Why Pay and Prepare Your Taxes

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Tax Preparation Service Near Me

We provide tax preparation service to the citizens of Encino and surrounding cities and counties.

Tax Preparation Service in LA County Cities and other areas:

Agoura Hills, Alhambra, Altadena, Arcadia, Artesia, Avalon, Azusa, Baldwin Hills, Baldwin Park, Bell, Bell Gardens, Beverly Hills, Bradbury, Burbank, Calabasas, Carson, Castaic, Cerritos, Claremont, Commerce, Covina, Cudahy, Culver City, Diamond Bar, Duarte, East Los Angeles, El Monte, El Segundo, Glendale, Glendora, Hawaiian Gardens, Hawthorne, Hermosa Beach, Inglewood, Irwindale, La Cañada-Flintridge, La Habra Heights, La Mirada, La Puente, La Verne, Lawndale, Lennox, Lomita, Malibu, Manhattan Beach, Marina del Rey, Maywood, Monrovia, Montebello, Monterey Park, Pasadena, Pico Rivera, Pomona, Rancho Palos Verdes, Redondo Beach, Rolling Hills, Rolling Hills Estates, Rosemead, San Dimas, San Fernando, San Gabriel, San Marino, Santa Fe Springs, Sierra Madre, Signal Hill, South El Monte, South Pasadena, Stevenson Ranch, Temple City, Torrance, Walnut, West Covina, West Hollywood, Westlake Village, Whittier, and other Unincorporated Los Angeles County.

​​San Gabriel Valley: Alhambra, Altadena, Arcadia, Azusa, Baldwin Park, Bradbury, Covina, Duarte, East LA, El Monte, Glendale, Glendora, Irwindale, Monrovia, Montebello, Monterey Park, Pasadena, Pico Rivera, Rosemead, San Gabriel, San Marino, Sierra Madre, South El Monte, South Pasadena, Temple City, West Covina, Whittier

Ventura County includes the cities of: 

Camarillo, Fillmore, Moorpark, Ojai, Oxnard, Port Hueneme, Santa Paula, San Buenaventura, Simi Valley, Thousand Oaks, and Unincorporated Ventura County 

Who Must File a Tax Return

Generally, if you are pay more than $600, you must file a tax return. The IRS says you must earn more than the standard deductions. See table below.

Table 1. 2021 Filing Requirements Chart for Most Taxpayers

IF your filing status is…AND at the end of 2021 you were…*THEN file a return if your gross income was at least…**
Singleunder 65 | $12,550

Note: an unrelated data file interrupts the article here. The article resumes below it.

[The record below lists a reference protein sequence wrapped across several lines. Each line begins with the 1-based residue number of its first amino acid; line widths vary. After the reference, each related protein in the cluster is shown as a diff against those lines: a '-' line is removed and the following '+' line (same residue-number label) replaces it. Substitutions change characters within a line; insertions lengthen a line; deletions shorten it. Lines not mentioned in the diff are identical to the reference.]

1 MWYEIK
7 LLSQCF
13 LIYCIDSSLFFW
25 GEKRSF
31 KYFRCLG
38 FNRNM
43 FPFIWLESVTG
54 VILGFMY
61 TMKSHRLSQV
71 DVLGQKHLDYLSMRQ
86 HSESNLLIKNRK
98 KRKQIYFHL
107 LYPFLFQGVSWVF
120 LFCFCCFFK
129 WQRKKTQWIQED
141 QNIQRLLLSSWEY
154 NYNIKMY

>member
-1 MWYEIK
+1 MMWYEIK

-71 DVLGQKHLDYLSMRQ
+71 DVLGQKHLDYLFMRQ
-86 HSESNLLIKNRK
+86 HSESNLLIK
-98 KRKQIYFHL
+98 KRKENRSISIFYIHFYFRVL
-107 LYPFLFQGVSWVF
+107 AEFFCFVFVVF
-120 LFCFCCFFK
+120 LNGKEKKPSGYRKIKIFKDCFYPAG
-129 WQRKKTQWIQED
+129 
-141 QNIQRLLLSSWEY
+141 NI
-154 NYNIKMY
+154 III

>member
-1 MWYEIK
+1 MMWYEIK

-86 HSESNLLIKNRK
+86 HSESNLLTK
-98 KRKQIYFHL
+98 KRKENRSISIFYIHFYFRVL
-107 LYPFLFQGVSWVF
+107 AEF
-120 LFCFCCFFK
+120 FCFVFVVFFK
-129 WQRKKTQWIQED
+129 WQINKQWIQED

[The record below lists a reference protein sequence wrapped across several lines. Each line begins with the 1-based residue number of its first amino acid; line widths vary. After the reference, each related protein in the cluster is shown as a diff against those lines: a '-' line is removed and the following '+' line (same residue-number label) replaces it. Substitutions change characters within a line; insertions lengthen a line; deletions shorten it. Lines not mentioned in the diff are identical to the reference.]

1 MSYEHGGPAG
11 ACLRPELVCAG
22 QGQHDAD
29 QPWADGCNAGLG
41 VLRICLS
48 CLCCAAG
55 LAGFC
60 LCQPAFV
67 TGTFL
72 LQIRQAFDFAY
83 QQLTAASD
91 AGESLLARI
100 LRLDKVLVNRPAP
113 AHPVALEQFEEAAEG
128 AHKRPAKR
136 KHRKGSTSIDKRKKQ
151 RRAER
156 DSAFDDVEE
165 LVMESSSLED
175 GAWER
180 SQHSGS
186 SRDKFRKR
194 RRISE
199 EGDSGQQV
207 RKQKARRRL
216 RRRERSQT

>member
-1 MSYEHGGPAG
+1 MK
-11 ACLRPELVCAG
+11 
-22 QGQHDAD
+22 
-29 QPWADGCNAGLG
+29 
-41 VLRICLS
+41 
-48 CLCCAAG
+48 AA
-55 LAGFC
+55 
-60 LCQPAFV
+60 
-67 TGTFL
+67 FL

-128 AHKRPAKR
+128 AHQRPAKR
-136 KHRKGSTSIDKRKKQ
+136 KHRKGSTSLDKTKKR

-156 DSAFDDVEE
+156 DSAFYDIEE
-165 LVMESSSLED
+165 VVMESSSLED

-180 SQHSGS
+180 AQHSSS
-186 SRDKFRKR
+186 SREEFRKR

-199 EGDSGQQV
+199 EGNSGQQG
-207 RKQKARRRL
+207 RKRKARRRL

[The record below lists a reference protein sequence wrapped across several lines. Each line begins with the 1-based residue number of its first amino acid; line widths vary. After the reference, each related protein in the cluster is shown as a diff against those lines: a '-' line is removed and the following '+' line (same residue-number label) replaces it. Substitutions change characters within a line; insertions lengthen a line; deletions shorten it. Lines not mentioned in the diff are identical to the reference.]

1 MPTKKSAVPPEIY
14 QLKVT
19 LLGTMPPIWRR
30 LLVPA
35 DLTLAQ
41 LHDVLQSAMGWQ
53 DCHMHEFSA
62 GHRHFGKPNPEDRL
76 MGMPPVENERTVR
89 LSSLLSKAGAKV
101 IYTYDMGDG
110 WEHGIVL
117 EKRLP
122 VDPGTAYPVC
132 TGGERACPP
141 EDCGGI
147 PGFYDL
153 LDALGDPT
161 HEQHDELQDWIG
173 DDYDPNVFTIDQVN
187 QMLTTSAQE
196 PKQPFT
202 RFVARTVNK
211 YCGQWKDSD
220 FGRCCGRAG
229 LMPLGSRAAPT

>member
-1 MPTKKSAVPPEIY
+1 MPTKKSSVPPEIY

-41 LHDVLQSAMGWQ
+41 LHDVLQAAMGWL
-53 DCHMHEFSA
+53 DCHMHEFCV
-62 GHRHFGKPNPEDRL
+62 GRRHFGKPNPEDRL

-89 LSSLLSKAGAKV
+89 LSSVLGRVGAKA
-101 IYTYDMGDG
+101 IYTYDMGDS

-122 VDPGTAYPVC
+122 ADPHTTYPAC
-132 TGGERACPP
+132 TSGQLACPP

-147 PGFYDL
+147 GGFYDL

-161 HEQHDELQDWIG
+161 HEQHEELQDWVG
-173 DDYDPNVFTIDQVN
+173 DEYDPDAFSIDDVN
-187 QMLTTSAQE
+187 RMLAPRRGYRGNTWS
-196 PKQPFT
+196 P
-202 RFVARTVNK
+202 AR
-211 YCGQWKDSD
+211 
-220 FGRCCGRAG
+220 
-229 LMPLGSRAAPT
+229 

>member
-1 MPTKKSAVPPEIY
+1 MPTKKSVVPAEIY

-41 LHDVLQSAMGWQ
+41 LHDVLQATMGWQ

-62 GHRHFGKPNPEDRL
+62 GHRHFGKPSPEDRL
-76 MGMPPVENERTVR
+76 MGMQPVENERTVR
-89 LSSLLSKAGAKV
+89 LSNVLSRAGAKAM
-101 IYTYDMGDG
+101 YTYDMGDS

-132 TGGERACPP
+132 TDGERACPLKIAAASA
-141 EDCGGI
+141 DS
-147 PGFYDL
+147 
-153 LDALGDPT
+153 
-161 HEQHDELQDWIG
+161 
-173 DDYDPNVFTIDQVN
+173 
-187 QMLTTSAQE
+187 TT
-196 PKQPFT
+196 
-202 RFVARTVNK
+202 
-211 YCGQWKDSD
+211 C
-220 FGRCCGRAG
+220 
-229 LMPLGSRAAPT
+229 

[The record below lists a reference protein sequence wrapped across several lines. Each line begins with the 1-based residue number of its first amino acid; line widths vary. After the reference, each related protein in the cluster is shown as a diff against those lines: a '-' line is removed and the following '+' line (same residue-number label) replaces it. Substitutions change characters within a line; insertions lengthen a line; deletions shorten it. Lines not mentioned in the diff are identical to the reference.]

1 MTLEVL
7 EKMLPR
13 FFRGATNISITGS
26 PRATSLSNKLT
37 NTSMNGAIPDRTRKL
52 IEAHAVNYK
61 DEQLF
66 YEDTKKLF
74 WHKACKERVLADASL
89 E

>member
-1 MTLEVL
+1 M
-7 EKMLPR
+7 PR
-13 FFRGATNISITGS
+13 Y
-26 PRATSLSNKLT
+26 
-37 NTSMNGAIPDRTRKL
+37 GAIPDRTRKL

Single65 or older|$14,250
Head of householdunder 65 | $18,800
Head of household65 or older|$20,500
Married, filing jointlyunder 65 (both spouses)$25,100
Married, filing jointly65 or older (one spouse)$26,450
Married, filing jointly65 or older (both spouses)$27,800
Married, filing separatelyany age$5
qualifying widow(er)under 65 $25,100
qualifying widow(er)65 or older|$26,400
* If you were born before January 2, 1957, you’re considered to be 65 or older at the end of 2021. (If your spouse died in 2021, see Death of spouse, later. If you’re preparing a return for someone who died in 2021, see Death of taxpayer, later.
** Gross income means all income you receive in the form of money, goods, property, and services that isn’t exempt from tax, including any income from sources outside the United States or from the sale of your main home (even if you can exclude part or all of it). Don’t include any social security benefits unless (a) you’re married filing a separate return and you lived with your spouse at any time during 2021, or (b) one-half of your social security benefits plus your other gross income and any tax-exempt interest is more than $25,000 ($32,000 if married filing jointly). If (a) or (b) applies, see the Form 1040 and 1040-SR instructions to figure the taxable part of social security benefits you must include in gross income. Gross income includes gains, but not losses, reported on Form 8949 or Schedule D. Gross income from a business means, for example, the amount on Schedule C, line 7; or Schedule F, line 9. But in figuring gross income, don’t reduce your income by any losses, including any loss on Schedule C, line 7; or Schedule F, line 9.
*** If you didn’t live with your spouse at the end of 2021 (or on the date your spouse died) and your gross income was at least $5, you must file a return regardless of your age.

IRS Rules for Divorced Parents Claiming a Dependent